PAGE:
MARINE PROTECTED AREAS NEED TO BE MANAGED ADAPTIVELY

Marine protected areas work but they are dependent on complementary management, and should be managed adaptively to achieve their full potential.

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THE ECONOMIC VALUE OF ECOSYSTEM SERVICES IN THE GREAT BARRIER REEF

Are theoretical difficulties in implementing adaptive plans real? Yes, but adaptive spatial planning will depend on different elements - such as government support or strong champions - in different contexts.

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THE PLAN OF THE DAY

Plans are useless but planning is indispensible" said Dwight D. Eisenhower. Here we tell you why this is the case when planning for environmental management or conservation.

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ARE YOU TAKING ADVANTAGE OF OPPORTUNITIES FOR CONSERVATION?

Opportunities for furthering conservation projects can be created, a result of external shocks and existing within the system. Here we discuss how these can be identified and leveraged.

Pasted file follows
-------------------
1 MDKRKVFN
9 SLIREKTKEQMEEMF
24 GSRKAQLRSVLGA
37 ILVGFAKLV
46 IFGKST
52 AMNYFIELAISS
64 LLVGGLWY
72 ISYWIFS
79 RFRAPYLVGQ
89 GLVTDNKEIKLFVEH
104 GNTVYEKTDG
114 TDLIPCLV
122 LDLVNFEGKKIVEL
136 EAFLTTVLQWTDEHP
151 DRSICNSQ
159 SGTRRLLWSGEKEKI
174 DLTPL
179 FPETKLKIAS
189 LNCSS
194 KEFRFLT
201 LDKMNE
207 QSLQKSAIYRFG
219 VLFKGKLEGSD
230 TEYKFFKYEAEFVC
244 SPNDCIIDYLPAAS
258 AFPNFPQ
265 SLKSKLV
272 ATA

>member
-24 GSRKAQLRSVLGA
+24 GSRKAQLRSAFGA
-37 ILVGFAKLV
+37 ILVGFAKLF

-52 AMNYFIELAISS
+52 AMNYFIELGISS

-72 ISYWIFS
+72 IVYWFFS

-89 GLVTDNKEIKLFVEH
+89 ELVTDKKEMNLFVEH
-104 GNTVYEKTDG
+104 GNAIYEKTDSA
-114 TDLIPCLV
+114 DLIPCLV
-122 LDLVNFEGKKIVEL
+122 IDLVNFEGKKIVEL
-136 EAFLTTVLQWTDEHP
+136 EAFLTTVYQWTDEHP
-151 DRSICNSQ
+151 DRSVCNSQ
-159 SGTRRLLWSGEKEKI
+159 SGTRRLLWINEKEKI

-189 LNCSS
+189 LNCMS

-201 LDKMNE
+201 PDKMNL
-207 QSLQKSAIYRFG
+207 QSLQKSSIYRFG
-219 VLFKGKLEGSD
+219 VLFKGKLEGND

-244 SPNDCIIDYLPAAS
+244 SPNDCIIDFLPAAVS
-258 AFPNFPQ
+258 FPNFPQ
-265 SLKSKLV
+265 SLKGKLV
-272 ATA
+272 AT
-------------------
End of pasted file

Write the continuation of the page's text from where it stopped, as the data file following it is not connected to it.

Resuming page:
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OVERCOMING THE CHALLENGES OF ADAPTIVE SPATIAL PLANNING

How much do people depend on the Great Barrier Reef? We review existing knowledge on the value of ecosystem services it provides, and discuss how these values are impacted by adjacent regions.

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CAN SOCIAL NETWORK ANALYSIS HELP SYSTEMATIC CONSERVATION PLANNING?

Social network analysis can support conservation planning decisions, by: identifying stakeholders, characterizing their relationships; strategic networking; and prioritizing conservation actions.

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MINIMIZING THE COST OF KEEPING OPTIONS OPEN

Currently coastal plans are developed around 1 sea level rise scenario. Yet, better decisions for development and the environment are made by considering the probability associated to a range of scenarios and impacts.

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SOCIAL CHARACTERISTICS THAT MAKE IMPLEMENTING MARINE PROTECTED AREAS FEASIBLE